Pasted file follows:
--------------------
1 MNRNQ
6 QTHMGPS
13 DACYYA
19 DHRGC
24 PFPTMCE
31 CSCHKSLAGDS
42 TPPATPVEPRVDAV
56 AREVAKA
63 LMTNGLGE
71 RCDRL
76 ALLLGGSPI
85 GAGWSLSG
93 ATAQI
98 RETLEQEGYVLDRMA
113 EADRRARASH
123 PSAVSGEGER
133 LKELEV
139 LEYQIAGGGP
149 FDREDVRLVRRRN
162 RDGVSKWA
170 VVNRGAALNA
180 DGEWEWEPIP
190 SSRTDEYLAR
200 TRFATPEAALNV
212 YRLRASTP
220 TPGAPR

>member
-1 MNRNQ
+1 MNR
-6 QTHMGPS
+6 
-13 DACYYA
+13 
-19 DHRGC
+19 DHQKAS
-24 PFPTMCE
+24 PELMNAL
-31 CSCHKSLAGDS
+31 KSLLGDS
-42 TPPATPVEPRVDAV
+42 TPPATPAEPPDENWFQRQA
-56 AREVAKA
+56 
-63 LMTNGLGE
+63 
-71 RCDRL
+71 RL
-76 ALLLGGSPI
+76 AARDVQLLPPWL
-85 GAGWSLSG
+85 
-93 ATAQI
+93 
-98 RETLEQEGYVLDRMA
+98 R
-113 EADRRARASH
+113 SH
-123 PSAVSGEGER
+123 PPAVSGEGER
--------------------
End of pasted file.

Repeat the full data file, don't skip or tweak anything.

1 MNRNQ
6 QTHMGPS
13 DACYYA
19 DHRGC
24 PFPTMCE
31 CSCHKSLAGDS
42 TPPATPVEPRVDAV
56 AREVAKA
63 LMTNGLGE
71 RCDRL
76 ALLLGGSPI
85 GAGWSLSG
93 ATAQI
98 RETLEQEGYVLDRMA
113 EADRRARASH
123 PSAVSGEGER
133 LKELEV
139 LEYQIAGGGP
149 FDREDVRLVRRRN
162 RDGVSKWA
170 VVNRGAALNA
180 DGEWEWEPIP
190 SSRTDEYLAR
200 TRFATPEAALNV
212 YRLRASTP
220 TPGAPR

>member
-1 MNRNQ
+1 MNR
-6 QTHMGPS
+6 
-13 DACYYA
+13 
-19 DHRGC
+19 DHQKAS
-24 PFPTMCE
+24 PELMNAL
-31 CSCHKSLAGDS
+31 KSLLGDS
-42 TPPATPVEPRVDAV
+42 TPPATPAEPPDENWFQRQA
-56 AREVAKA
+56 
-63 LMTNGLGE
+63 
-71 RCDRL
+71 RL
-76 ALLLGGSPI
+76 AARDVQLLPPWL
-85 GAGWSLSG
+85 
-93 ATAQI
+93 
-98 RETLEQEGYVLDRMA
+98 R
-113 EADRRARASH
+113 SH
-123 PSAVSGEGER
+123 PPAVSGEGER